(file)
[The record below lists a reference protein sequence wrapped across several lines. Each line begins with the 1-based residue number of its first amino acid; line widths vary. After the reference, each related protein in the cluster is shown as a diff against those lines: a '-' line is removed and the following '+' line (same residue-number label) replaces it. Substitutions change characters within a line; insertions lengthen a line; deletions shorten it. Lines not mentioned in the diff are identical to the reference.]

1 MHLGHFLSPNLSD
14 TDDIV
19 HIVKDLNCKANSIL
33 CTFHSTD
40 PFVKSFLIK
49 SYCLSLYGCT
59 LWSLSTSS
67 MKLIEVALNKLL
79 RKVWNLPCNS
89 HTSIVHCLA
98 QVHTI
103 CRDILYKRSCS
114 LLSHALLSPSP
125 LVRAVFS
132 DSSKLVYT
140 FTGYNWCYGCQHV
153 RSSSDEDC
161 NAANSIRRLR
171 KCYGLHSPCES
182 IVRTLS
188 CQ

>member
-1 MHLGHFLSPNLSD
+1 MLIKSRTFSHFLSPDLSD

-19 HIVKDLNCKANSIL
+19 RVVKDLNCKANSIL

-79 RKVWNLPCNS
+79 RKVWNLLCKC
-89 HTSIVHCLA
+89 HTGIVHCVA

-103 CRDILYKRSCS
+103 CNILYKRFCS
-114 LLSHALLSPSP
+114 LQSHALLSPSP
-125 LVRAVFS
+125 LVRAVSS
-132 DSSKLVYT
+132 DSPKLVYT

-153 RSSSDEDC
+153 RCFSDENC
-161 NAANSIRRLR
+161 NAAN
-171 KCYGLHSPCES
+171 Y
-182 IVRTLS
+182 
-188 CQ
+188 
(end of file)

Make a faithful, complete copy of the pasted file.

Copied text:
[The record below lists a reference protein sequence wrapped across several lines. Each line begins with the 1-based residue number of its first amino acid; line widths vary. After the reference, each related protein in the cluster is shown as a diff against those lines: a '-' line is removed and the following '+' line (same residue-number label) replaces it. Substitutions change characters within a line; insertions lengthen a line; deletions shorten it. Lines not mentioned in the diff are identical to the reference.]

1 MHLGHFLSPNLSD
14 TDDIV
19 HIVKDLNCKANSIL
33 CTFHSTD
40 PFVKSFLIK
49 SYCLSLYGCT
59 LWSLSTSS
67 MKLIEVALNKLL
79 RKVWNLPCNS
89 HTSIVHCLA
98 QVHTI
103 CRDILYKRSCS
114 LLSHALLSPSP
125 LVRAVFS
132 DSSKLVYT
140 FTGYNWCYGCQHV
153 RSSSDEDC
161 NAANSIRRLR
171 KCYGLHSPCES
182 IVRTLS
188 CQ

>member
-1 MHLGHFLSPNLSD
+1 MLIKSRTFSHFLSPDLSD

-19 HIVKDLNCKANSIL
+19 RVVKDLNCKANSIL

-79 RKVWNLPCNS
+79 RKVWNLLCKC
-89 HTSIVHCLA
+89 HTGIVHCVA

-103 CRDILYKRSCS
+103 CNILYKRFCS
-114 LLSHALLSPSP
+114 LQSHALLSPSP
-125 LVRAVFS
+125 LVRAVSS
-132 DSSKLVYT
+132 DSPKLVYT

-153 RSSSDEDC
+153 RCFSDENC
-161 NAANSIRRLR
+161 NAAN
-171 KCYGLHSPCES
+171 Y
-182 IVRTLS
+182 
-188 CQ
+188 